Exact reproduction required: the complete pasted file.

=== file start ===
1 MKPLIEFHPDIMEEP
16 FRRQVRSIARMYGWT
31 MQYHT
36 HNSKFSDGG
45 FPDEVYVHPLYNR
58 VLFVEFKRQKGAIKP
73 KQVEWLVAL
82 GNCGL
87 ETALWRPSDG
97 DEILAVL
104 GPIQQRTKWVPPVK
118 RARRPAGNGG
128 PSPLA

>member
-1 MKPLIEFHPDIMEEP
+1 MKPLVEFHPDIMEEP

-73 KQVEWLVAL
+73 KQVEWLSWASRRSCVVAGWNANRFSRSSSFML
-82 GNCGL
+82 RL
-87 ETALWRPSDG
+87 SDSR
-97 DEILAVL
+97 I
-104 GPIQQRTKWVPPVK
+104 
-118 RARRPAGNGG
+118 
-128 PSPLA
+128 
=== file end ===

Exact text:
1 MKPLIEFHPDIMEEP
16 FRRQVRSIARMYGWT
31 MQYHT
36 HNSKFSDGG
45 FPDEVYVHPLYNR
58 VLFVEFKRQKGAIKP
73 KQVEWLVAL
82 GNCGL
87 ETALWRPSDG
97 DEILAVL
104 GPIQQRTKWVPPVK
118 RARRPAGNGG
128 PSPLA

>member
-1 MKPLIEFHPDIMEEP
+1 MKPLVEFHPDIMEEP

-73 KQVEWLVAL
+73 KQVEWLSWASRRSCVVAGWNANRFSRSSSFML
-82 GNCGL
+82 RL
-87 ETALWRPSDG
+87 SDSR
-97 DEILAVL
+97 I
-104 GPIQQRTKWVPPVK
+104 
-118 RARRPAGNGG
+118 
-128 PSPLA
+128 